Dancing for a Good Cause
by ROBERT DUNKELBERGER, UNIVERSITY ARCHIVIST
From 27 couples at its start, two dancers remained on the floor after 86 hours and one minute to win Bloomsburg’s first dance marathon, originally organized as a fundraiser for the American Cancer Society. Breaking the world record of 84.5 hours established by the Guinness Book of World Records, the exhausted couple, Manny Santayana and Sherry Warmkessel, received $300 and gifts from local merchants, while the Cancer Society’s local chapter received approximately $6,000.
The marathon that began in Kehr Union on Jan. 24, 1975, was expected to end on Sunday, Jan. 26, but continued on for two more days. Rules designated each dancer’s body must be moving at all times, with only their hands and feet touching the floor, and couples had to dance 50 minutes of every hour. The definition of dancing was loose, since the contestants sometimes played cards or threw a Frisbee. Local bands played music and Scranton Commons and local businesses provided food and beverages.
Subsequent marathons were typically held in late January or early February and organized around a particular theme. In 1976, for example, the theme was the United States Bicentennial and the marathon was limited to 50 hours in duration, one for each state, to avoid serious injuries. Contestants began the marathon dressed in costumes. They answered historical trivia questions and were eligible for prizes based on money raised and number of hours danced. Dancers received longer breaks than the year before and could take a shower after 30 hours.
Originally an independent event, the marathon became a service project sponsored by the Program Board. By 1978, 33 contestants completed 50 hours of dancing in front of an estimated 1,500 spectators in Kehr Union’s Multipurpose Room and raised more than $9,000 for the American Diabetes Association. In addition to the endurance contests, the marathons began to include one or two 12-hour mini-marathons. The theme of the smaller events in 1978 was The 60s with couples competing in contests where they danced the Frug, Jerk, Limbo, Mashed Potato and Twist.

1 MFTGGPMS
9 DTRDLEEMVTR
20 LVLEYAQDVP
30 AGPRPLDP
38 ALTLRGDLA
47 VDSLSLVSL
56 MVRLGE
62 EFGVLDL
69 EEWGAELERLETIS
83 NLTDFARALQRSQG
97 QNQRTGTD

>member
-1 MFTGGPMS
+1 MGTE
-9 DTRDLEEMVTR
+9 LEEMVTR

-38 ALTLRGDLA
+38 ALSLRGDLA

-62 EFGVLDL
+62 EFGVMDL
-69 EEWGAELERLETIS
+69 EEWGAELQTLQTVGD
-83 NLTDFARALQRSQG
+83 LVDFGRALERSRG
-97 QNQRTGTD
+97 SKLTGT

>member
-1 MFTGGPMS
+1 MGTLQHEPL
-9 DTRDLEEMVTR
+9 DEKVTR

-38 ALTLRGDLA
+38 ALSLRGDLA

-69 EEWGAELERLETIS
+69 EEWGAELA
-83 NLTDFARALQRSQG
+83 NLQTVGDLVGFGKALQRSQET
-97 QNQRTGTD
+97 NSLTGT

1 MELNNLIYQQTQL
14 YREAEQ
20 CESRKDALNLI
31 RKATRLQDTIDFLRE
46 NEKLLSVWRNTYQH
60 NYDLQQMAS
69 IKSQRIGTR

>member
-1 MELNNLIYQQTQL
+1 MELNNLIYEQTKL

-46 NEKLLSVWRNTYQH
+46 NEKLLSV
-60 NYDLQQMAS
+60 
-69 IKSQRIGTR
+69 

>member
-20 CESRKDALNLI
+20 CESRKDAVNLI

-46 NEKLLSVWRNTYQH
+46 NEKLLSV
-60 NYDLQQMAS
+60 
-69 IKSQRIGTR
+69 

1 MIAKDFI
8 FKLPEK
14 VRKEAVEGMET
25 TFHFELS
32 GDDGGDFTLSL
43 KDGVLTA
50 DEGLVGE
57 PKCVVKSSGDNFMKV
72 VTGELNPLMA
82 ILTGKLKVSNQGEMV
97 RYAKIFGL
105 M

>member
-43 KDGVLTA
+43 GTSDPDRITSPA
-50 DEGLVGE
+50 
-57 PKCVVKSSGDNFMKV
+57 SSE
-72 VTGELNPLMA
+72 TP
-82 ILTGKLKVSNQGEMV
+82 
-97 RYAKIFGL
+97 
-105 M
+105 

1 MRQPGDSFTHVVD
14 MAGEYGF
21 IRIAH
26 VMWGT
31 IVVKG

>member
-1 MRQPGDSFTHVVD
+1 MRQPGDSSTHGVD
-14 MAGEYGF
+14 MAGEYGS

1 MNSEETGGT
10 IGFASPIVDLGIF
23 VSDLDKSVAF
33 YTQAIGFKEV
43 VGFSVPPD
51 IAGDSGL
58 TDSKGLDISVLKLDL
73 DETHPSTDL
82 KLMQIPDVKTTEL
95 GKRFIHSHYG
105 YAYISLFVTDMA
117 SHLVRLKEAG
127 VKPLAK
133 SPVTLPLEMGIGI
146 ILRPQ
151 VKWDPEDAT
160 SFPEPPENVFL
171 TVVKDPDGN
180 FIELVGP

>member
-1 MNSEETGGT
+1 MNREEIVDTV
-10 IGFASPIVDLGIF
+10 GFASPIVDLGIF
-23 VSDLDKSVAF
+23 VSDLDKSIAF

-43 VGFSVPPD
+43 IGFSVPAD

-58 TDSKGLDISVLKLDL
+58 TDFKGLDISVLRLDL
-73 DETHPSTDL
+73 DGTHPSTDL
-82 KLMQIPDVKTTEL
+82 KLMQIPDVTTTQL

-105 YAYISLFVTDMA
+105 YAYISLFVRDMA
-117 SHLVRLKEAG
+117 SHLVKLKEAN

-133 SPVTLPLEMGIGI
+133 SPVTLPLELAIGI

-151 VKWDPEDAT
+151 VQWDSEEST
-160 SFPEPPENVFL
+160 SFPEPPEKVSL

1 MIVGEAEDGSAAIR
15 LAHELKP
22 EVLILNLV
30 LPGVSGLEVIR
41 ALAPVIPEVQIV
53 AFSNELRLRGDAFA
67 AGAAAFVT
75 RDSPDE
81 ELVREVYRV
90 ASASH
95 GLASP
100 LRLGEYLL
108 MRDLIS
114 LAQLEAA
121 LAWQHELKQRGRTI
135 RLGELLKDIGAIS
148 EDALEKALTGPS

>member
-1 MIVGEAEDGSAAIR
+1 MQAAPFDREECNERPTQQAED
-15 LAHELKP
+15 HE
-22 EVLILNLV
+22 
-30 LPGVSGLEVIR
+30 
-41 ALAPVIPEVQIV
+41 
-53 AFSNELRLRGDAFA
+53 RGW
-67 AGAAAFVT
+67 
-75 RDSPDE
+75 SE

A variety of charities benefited from the proceeds over the years, including the Easter Seals Society in 1979, the first year the marathon was held in Centennial Gym; the Mental Health Society of Columbia and Montour Counties in 1980; the Multiple Sclerosis Fund in 1981, and the American Red Cross – Bloomsburg Chapter in 1982. Much of the money came from classmates, who pledged 5 or 10 cents an hour up to a maximum of 20 hours.
In addition to college students, entrants included local residents, senior citizens and high school students; of the 171 marathon registrants in 1983, 77 came from Bloomsburg High School. Local bands continued to perform, supplemented by music from the campus radio station’s large collection of records and, at the completion of each successful marathon, balloons fell from the ceiling.
Beginning in 1985, the dance marathon was limited to 25 hours in length, with one 10-hour mini-marathon.
Participation began to decline, with just 20 dancers participating in the final Program Board-sponsored event in 1987.
Although interest lessened at the end, the 13 dance marathons held from 1975 to 1987 raised more than $80,000 to benefit charitable causes. The students at Bloomsburg University wanted to make a difference while having fun … and they did. •